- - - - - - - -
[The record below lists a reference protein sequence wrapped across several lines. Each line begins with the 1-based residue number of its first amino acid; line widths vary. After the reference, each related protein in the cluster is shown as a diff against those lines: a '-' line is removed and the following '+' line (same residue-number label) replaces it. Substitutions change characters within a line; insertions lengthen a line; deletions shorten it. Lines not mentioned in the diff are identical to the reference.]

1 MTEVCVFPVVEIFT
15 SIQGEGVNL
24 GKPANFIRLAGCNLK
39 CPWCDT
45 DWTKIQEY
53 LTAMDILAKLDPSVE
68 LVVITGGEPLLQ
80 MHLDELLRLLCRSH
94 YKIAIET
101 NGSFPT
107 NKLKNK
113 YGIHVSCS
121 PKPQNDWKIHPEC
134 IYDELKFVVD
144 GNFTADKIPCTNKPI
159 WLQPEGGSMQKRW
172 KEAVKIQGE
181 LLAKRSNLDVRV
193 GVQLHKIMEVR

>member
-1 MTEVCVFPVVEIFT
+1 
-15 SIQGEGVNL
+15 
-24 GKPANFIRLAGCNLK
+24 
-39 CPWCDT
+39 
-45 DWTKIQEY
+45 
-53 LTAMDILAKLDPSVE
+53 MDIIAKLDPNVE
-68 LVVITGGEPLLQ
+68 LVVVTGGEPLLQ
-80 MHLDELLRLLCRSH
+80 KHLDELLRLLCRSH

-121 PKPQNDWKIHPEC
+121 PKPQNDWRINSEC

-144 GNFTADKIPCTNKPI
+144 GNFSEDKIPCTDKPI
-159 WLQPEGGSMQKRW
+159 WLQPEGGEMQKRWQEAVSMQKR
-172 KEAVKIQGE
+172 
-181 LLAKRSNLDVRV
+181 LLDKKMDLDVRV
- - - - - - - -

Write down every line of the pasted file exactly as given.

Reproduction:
[The record below lists a reference protein sequence wrapped across several lines. Each line begins with the 1-based residue number of its first amino acid; line widths vary. After the reference, each related protein in the cluster is shown as a diff against those lines: a '-' line is removed and the following '+' line (same residue-number label) replaces it. Substitutions change characters within a line; insertions lengthen a line; deletions shorten it. Lines not mentioned in the diff are identical to the reference.]

1 MTEVCVFPVVEIFT
15 SIQGEGVNL
24 GKPANFIRLAGCNLK
39 CPWCDT
45 DWTKIQEY
53 LTAMDILAKLDPSVE
68 LVVITGGEPLLQ
80 MHLDELLRLLCRSH
94 YKIAIET
101 NGSFPT
107 NKLKNK
113 YGIHVSCS
121 PKPQNDWKIHPEC
134 IYDELKFVVD
144 GNFTADKIPCTNKPI
159 WLQPEGGSMQKRW
172 KEAVKIQGE
181 LLAKRSNLDVRV
193 GVQLHKIMEVR

>member
-1 MTEVCVFPVVEIFT
+1 
-15 SIQGEGVNL
+15 
-24 GKPANFIRLAGCNLK
+24 
-39 CPWCDT
+39 
-45 DWTKIQEY
+45 
-53 LTAMDILAKLDPSVE
+53 MDIIAKLDPNVE
-68 LVVITGGEPLLQ
+68 LVVVTGGEPLLQ
-80 MHLDELLRLLCRSH
+80 KHLDELLRLLCRSH

-121 PKPQNDWKIHPEC
+121 PKPQNDWRINSEC

-144 GNFTADKIPCTNKPI
+144 GNFSEDKIPCTDKPI
-159 WLQPEGGSMQKRW
+159 WLQPEGGEMQKRWQEAVSMQKR
-172 KEAVKIQGE
+172 
-181 LLAKRSNLDVRV
+181 LLDKKMDLDVRV